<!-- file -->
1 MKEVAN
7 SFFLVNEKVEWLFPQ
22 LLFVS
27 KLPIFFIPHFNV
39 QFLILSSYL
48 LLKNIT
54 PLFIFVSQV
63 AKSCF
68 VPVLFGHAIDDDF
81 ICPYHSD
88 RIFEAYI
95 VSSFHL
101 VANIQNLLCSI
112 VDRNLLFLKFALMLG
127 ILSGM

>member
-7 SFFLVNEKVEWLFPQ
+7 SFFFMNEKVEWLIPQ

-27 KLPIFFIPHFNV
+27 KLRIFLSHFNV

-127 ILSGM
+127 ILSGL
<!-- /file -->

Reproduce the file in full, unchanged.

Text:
1 MKEVAN
7 SFFLVNEKVEWLFPQ
22 LLFVS
27 KLPIFFIPHFNV
39 QFLILSSYL
48 LLKNIT
54 PLFIFVSQV
63 AKSCF
68 VPVLFGHAIDDDF
81 ICPYHSD
88 RIFEAYI
95 VSSFHL
101 VANIQNLLCSI
112 VDRNLLFLKFALMLG
127 ILSGM

>member
-7 SFFLVNEKVEWLFPQ
+7 SFFFMNEKVEWLIPQ

-27 KLPIFFIPHFNV
+27 KLRIFLSHFNV

-127 ILSGM
+127 ILSGL